New mobile app to improve care for expectant mothers

Dr. Marlo Vernon

A new pregnancy care app developed by an Augusta University professor will give health care providers a way to monitor their patients remotely.

The Vida app is the brainchild of Dr. Marlo Vernon, an assistant professor in the College of Allied Health Sciences, and is being designed to provide doctors with real-time patient data, including sudden changes in blood pressure or self-reported mental health.  The app will monitor the mothers during both the prenatal and postpartum periods of care.

Vernon was inspired to create the Vida app after researching the nation’s maternal health disparities, and she hopes the software enhances the routine prenatal and postpartum care for pregnant mothers, especially those living in rural areas.

“When I learned more about the growing maternal mortality rates across the country, I wanted to create a tech-based product that would help new moms make informed decisions about their care,” said Vernon. “My goal for the Vida app is to not only improve communications among patients and their providers, but alleviate health care barriers for women living in rural areas with limited access to on-site prenatal care.”

The Vida app design is being funded through a $10,000 cash prize Vernon won after her concept landed her first place in phase one of the Remote Pregnancy Monitoring Grand Challenge, an innovative technology-based competition conducted by Health Resources and Services Administration Maternal and Child Health Bureau.

As part of the competition, she is now testing a prototype of the app and will present her findings in the next phase of the challenge in August. If her prototype is selected, she may receive up to $25,000 to continue testing the app and proceed to phase three, where she can win $150,000 and have her app tested on a larger scale.

“Challenge entrants included multidisciplinary teams of academics, health professionals, tech companies, which is why I was so honored to be selected to receive funding to further my work in developing an app that I hope will change lives,” said Vernon.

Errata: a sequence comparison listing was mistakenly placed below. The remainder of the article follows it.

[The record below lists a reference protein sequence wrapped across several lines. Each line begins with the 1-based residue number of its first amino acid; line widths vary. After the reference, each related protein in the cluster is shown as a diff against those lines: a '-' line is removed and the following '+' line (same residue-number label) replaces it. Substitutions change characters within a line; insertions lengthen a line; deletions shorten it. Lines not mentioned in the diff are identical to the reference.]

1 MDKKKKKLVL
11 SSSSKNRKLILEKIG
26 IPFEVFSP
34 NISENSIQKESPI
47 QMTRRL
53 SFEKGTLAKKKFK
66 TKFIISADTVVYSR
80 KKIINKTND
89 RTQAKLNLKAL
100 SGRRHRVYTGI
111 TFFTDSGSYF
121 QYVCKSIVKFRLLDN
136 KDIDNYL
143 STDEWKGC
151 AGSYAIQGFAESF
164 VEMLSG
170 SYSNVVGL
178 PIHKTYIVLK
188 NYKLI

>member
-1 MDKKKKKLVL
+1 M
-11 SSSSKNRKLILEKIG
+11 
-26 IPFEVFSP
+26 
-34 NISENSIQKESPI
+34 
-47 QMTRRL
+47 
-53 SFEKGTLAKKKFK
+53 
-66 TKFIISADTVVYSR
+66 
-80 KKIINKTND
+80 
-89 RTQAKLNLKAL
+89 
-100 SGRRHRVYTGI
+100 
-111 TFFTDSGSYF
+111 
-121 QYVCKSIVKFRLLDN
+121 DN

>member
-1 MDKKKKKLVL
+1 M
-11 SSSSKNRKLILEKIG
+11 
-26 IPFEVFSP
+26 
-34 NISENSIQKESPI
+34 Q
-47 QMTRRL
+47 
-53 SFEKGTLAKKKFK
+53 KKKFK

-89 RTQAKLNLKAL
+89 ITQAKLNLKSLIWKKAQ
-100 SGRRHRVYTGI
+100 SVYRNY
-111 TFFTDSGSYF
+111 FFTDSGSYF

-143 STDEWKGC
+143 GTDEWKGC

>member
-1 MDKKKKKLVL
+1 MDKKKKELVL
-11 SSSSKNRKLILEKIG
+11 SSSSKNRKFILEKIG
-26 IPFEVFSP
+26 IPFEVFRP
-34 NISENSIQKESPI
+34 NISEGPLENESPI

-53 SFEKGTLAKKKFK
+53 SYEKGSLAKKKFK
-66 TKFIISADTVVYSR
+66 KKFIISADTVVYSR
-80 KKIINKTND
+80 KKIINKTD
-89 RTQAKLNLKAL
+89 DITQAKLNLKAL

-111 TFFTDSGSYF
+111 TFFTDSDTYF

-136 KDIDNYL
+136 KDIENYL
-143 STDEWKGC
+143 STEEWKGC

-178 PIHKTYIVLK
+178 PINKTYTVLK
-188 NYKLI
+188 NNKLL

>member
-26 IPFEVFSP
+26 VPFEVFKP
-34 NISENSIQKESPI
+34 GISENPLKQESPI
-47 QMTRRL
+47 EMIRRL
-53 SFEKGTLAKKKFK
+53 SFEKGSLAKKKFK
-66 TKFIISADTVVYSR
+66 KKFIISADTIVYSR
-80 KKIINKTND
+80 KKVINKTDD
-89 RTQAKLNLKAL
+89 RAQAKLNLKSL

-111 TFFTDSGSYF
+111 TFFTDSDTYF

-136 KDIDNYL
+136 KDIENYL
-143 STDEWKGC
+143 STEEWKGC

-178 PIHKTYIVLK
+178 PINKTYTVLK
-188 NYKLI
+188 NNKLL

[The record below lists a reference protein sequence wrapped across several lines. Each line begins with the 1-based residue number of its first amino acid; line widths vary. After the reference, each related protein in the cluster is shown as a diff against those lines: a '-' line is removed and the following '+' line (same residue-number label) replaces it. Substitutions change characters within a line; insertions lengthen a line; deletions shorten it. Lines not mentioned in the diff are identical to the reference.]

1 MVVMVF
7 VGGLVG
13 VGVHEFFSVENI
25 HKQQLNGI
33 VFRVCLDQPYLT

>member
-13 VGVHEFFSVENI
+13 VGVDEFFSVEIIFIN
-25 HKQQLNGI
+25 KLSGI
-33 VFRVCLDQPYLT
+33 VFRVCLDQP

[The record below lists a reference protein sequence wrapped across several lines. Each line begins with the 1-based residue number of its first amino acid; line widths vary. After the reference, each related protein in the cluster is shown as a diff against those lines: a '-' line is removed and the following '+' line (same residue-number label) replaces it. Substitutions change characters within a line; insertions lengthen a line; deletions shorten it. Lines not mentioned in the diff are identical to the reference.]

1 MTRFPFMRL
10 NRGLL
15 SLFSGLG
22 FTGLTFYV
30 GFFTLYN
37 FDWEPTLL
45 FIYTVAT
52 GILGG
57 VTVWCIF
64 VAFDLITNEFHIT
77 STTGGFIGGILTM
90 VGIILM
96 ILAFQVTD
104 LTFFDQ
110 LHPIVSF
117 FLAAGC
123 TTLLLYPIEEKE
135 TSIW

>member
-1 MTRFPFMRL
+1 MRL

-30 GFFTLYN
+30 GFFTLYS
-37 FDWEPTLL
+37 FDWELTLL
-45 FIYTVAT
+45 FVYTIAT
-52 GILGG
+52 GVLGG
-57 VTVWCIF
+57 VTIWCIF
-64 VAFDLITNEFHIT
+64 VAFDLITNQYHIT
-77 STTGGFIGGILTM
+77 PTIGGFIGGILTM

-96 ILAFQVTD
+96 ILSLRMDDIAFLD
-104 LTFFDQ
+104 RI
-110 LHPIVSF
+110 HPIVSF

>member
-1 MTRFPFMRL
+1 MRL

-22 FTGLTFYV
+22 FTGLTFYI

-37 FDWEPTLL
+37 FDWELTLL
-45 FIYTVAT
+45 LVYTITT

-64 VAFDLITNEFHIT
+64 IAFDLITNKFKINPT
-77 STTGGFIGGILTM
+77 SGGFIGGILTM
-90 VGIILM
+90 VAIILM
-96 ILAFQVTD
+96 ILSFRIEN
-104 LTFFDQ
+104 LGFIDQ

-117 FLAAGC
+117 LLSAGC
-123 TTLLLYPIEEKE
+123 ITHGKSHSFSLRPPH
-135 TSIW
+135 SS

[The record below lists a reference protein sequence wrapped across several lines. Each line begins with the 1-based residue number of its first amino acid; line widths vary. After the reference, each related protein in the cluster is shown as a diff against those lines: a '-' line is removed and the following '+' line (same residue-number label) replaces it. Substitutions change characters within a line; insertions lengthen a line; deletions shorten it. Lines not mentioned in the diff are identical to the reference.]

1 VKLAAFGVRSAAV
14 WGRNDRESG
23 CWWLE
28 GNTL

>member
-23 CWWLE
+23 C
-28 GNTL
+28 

To help Vernon with this project, she is using students in her Innovation in Technology and Health Care class to create the prototype. Health Sciences majors Leigh Zurek and April Parham are taking the course and say this is a once-in-a-lifetime experience to work on a project that will impact health care.

“With my interest in maternal and infant health, working on this project has allowed me to marry those ideas and develop something that will impact the health outcomes of women,” said Parham. “Dr. Vernon is innovating for the greater good, and I am excited to be a part of her team.”

Zurek shared similar sentiments.

“As a student, I am grateful to have the chance to help Dr. Vernon on something that can potentially have a lasting impact on how caregivers interact with their patients,” said Zurek. “I am learning a lot about the health care needs of our rural communities, and I am excited about the outcomes of this project.”

Vernon is an award-winning researcher, whose work covers an array of aspects of public health and human behavior, including the analysis of maternal nutrition educational needs of African-American women.

Vernon earned her bachelor’s degree from Franciscan University of Steubenville, a master’s degree from the University of South Carolina and a doctoral degree from Augusta University. Additionally, she is one of the first graduates of Augusta University’s Applied Health Sciences Program and has been a faculty member since 2018.

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Written by
Danielle Harris

Danielle Harris is Senior Media Relations Coordinator at Augusta University. Contact her to schedule an interview on this topic or with one of our experts at 706-721-7511 or

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Written by Danielle Harris

Jagwire is your source for news and stories from Augusta University. Daily updates highlight the many ways students, faculty, staff, researchers and clinicians "bring their A games" in classrooms and clinics on four campuses in Augusta and locations across the state of Georgia.

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